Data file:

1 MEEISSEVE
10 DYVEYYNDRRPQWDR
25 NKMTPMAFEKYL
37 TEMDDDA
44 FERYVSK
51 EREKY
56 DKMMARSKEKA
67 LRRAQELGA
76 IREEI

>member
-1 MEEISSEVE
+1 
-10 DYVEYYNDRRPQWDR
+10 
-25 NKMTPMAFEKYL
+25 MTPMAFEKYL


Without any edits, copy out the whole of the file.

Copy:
1 MEEISSEVE
10 DYVEYYNDRRPQWDR
25 NKMTPMAFEKYL
37 TEMDDDA
44 FERYVSK
51 EREKY
56 DKMMARSKEKA
67 LRRAQELGA
76 IREEI

>member
-1 MEEISSEVE
+1 
-10 DYVEYYNDRRPQWDR
+10 
-25 NKMTPMAFEKYL
+25 MTPMAFEKYL